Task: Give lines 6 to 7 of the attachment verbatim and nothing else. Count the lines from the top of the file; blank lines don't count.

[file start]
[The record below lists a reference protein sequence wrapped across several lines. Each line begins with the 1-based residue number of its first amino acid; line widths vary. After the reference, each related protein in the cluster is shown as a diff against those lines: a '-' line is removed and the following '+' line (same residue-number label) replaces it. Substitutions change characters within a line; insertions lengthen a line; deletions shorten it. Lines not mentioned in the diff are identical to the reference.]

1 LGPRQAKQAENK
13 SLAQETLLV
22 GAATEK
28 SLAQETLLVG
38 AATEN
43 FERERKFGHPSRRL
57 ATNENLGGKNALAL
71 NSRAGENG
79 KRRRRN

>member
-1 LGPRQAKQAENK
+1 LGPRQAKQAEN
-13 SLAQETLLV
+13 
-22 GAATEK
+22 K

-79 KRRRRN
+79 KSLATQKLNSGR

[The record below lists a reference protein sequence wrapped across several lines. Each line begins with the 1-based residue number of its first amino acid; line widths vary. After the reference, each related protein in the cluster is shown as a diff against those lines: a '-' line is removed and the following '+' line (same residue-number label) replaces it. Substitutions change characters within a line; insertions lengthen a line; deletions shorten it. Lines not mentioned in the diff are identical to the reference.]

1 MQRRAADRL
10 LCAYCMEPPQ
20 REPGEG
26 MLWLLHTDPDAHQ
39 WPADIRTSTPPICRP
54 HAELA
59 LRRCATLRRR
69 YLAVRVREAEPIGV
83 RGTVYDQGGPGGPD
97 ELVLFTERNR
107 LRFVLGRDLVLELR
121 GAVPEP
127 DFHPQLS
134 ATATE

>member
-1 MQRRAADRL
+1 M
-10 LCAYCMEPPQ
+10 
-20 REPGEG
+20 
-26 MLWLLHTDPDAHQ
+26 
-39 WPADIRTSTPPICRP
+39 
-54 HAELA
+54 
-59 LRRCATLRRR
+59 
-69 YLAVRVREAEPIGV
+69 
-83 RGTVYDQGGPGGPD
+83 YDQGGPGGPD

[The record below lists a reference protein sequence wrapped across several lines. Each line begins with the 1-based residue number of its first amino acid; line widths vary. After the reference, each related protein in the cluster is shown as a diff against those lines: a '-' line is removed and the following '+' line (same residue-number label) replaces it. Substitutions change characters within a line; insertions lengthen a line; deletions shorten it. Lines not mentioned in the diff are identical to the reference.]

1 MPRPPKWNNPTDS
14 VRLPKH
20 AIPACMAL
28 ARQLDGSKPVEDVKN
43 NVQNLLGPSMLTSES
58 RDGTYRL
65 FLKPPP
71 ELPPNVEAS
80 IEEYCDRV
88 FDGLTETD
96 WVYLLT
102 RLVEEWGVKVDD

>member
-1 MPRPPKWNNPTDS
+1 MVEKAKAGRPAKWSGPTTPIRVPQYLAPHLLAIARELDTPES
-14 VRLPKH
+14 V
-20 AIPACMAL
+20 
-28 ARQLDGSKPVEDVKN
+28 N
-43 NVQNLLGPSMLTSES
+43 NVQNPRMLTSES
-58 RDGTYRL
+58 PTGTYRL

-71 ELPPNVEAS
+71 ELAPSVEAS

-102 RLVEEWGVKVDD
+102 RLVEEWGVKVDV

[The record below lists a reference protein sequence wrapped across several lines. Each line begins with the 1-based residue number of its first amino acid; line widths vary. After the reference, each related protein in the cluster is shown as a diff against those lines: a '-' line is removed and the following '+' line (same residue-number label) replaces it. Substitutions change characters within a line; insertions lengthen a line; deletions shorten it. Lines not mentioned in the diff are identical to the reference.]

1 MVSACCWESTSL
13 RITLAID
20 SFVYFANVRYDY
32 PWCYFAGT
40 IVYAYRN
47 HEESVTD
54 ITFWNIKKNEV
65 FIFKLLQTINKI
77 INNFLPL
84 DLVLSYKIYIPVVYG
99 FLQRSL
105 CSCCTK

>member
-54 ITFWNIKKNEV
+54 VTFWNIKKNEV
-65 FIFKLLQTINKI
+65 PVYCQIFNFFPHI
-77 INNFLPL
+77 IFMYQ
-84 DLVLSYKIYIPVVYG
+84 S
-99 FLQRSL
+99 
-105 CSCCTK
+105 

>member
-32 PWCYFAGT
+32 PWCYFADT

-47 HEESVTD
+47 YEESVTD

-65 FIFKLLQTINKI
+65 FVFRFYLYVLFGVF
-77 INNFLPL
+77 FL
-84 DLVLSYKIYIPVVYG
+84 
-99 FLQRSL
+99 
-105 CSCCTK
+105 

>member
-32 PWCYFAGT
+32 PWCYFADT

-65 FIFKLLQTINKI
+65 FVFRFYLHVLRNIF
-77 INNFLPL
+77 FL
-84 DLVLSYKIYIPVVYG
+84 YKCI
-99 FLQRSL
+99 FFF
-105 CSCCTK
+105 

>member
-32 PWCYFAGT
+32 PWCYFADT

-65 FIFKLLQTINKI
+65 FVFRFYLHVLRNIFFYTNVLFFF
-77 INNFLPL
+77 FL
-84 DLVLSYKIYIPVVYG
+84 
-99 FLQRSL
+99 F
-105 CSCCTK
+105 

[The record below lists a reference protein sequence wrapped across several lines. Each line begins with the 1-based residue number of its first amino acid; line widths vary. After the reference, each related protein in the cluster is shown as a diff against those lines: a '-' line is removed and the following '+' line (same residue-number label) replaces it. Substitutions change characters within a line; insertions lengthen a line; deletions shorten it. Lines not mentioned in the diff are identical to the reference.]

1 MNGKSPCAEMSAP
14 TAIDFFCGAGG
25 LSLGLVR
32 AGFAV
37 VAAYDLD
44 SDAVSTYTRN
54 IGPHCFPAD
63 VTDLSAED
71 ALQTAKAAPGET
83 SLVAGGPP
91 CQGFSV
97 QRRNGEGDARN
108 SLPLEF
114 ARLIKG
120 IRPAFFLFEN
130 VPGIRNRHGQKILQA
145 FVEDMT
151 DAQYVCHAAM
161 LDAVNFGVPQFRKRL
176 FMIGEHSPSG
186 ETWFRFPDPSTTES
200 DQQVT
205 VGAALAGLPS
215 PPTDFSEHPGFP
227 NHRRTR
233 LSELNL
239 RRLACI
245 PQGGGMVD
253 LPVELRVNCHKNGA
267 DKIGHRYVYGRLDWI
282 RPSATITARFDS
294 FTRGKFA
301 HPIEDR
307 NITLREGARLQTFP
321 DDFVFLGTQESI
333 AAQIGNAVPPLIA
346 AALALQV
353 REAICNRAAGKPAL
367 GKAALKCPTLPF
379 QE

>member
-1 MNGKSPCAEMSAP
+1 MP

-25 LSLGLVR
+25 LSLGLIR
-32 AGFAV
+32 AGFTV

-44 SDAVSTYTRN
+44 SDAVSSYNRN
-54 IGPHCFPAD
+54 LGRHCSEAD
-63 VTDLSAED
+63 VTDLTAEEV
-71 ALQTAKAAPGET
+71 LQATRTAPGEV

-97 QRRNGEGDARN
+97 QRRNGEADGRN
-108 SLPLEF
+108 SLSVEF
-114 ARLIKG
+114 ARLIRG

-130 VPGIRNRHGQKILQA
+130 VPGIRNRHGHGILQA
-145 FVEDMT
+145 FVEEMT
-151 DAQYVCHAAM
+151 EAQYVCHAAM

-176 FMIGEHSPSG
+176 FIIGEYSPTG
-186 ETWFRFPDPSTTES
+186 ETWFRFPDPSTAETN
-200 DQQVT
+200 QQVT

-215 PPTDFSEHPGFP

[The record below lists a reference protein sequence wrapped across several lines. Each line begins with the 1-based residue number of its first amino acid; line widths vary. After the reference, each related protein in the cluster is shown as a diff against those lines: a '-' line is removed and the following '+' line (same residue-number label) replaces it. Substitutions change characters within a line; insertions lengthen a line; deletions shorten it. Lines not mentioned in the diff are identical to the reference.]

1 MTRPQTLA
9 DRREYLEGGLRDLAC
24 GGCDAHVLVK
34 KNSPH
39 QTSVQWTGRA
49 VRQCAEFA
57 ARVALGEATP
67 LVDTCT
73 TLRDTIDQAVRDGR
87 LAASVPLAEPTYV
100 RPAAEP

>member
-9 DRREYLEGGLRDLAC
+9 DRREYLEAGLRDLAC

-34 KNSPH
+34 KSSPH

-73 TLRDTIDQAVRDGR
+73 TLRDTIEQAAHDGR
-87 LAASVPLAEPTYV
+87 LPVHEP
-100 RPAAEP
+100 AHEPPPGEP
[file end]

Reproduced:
38 AATEN
43 FERERKFGHPSRRL